By Caroline Grand and Julianna Wessels
The NULab for Texts, Maps, and Networks and the Digital Scholarship Group hosted a Fall Scholarship Celebration on October 6, 2020 to welcome new graduate students and faculty members to the digital humanities community and showcase new and ongoing projects in the field. Elizabeth Maddock Dillon and Amanda Rust provided opening remarks and reaffirmed the generative, long-term collaboration between the NULab and the DSG. Speakers presented short, informal “lightning talks” in two panels, with discussion and questions after each panel.
Simon Rabinovitch, Associate Professor of History & Jewish Studies, kicked off the first panel with a presentation on his pedagogical collaboration with the DSG and the NULab’s Digital Integration Teaching Initiative. In his undergraduate class, students are learning DH tools and skills like StoryMap, Tableau, and computational text analysis to examine the history of Jews in Boston. They alternate exploring the streets of Boston with classes dedicated to practicing new technologies, and are ultimately working towards a collaborative publication, creatively formulated, directed, and executed by the students.
Next, Jessica Linker, Assistant Professor of History, spoke about collaborative learning through history and 3D technologies, particularly through the digital reconstruction of a biology lab at Bryn Mawr College in 1900. Her project makes women’s scientific labor visible through immersive VR experiences of the space and textual, interactive objects therein. Furthermore, the 3D rendering of the space allows for dynamic interrogation of the gendered history of the lab: how did the space affect women’s labor, and how did gender expectations shape the space? Professor Linker hopes to begin a similar project on the reconstruction of a schoolhouse for African American girls in Philadelphia in the 1830s.
Katherine Haenschen, Assistant Professor of Communication Studies and Political Science, is researching the impact of digital media on political participation, particularly through social media interaction with the March for Our Lives, Black Lives Matter, and School Strike for Climate movements. Her current project investigates the influence of news coverage on readers’ perceptions of these movements, and on their perceptions of themselves as effective agents of political and social change. In an online experiment, Haenschen framed these movements as successful or failed to young readers, and found that negative framing diminishes readers’ perceptions of both themselves and the movement, and depresses the notion of government as responsive to these movements; thus, news organizations with negative coverage of activism may be unintentionally inhibiting political change in the US. Professor Haenschen hopes to conduct similar experiments on teens aged 13–17 in the spring.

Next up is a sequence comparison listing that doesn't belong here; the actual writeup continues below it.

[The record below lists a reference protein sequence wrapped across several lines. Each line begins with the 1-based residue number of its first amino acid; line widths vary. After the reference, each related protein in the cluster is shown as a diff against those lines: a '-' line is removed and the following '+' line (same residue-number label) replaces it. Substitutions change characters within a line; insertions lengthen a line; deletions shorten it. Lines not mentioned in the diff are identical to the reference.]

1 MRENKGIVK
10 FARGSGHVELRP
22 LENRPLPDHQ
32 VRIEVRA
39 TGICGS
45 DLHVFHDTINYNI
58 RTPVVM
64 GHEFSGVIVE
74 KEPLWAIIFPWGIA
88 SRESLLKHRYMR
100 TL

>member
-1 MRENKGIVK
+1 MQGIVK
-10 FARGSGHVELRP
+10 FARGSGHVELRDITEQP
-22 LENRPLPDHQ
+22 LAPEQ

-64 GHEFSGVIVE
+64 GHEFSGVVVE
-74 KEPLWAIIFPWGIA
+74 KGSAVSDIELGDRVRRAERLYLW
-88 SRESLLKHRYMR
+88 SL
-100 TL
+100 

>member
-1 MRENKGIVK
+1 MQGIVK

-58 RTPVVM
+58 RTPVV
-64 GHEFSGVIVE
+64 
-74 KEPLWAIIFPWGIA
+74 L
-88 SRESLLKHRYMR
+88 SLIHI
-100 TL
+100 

Ryan Gallagher, a fourth-year PhD student in Network Science, spoke about his research on measuring affective dynamics in polarized event networks on Twitter. Gallagher is collecting Twitter data about contentious events and hashtags and using sentiment analysis to measure the expressed emotions from different ideological groups and how these emotions evolve over time. Gallgher is adapting existing sentiment dictionaries for machine learning to estimate the sentiments of new phrases and hashtags like Black Lives Matter, and investigating sentiment averages to see if they express something meaningful about online conversations. These sentiment averages will be measured against the emotion perceived by human readers with the help of Volunteer Science crowdworkers, who will also generate their own annotations of the sentiment associated with specific words and phrases.
Laura Johnson, a PhD student in English, spoke about the Primary Source Cooperative, a collaboration between the Digital Scholarship Group and the Massachusetts Historical Society to publish digital editions by editors for scholarly and public access. The project is currently working with four editorial teams—John Quincy Adams Digital Diary, Roger Brooke Taney Papers, Catherine Maria Sedgwick Online Letters, and Ellen Swallow Richards Digital Archive–through 2022. They are developing a workflow for historical transcription and encoding using a Word Enhanced Template (WET), which runs according to a schema that identifies markers in Word documents and transforms them into XML tags. They will create a semantic encoding database for names, subjects, and geographic markers, and ultimately hope to produce a scholarly digital editing & publication framework that can be packaged in an easy-to-use format.